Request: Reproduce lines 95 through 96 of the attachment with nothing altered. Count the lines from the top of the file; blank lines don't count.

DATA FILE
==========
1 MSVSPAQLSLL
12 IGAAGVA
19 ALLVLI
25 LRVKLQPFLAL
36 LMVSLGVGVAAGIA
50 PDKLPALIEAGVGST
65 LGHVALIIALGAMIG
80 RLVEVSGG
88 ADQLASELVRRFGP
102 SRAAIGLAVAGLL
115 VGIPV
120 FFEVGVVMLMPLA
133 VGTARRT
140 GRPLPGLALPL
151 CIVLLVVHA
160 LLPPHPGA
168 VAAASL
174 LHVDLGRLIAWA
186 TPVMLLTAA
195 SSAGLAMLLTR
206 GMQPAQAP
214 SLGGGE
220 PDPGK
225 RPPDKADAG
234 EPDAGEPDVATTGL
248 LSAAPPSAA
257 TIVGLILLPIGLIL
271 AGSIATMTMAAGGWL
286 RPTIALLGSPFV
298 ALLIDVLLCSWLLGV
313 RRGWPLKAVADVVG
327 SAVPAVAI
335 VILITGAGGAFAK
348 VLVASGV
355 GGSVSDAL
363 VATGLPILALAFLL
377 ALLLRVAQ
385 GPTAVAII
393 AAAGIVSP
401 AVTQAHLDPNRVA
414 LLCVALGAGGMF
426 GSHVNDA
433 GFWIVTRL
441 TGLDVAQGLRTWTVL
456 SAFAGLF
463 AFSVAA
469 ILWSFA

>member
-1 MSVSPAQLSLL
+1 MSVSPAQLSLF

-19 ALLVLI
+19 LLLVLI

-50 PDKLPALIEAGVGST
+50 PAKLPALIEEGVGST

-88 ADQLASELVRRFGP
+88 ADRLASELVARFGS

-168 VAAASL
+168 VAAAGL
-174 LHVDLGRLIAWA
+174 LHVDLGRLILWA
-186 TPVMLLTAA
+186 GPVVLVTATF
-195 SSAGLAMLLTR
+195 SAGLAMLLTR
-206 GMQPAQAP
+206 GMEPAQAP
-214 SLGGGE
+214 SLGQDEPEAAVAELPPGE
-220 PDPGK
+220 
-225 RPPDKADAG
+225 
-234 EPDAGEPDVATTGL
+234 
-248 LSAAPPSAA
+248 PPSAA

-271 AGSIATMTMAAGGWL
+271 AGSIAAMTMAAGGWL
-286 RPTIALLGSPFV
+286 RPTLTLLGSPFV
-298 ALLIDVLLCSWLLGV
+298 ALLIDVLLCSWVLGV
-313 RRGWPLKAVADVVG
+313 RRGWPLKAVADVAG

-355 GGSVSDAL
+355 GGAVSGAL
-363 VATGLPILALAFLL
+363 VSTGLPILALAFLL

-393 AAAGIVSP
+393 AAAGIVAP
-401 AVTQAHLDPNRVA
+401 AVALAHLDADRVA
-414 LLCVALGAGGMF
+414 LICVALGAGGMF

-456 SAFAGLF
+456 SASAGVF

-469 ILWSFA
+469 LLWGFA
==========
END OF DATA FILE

-456 SAFAGLF
+456 SASAGVF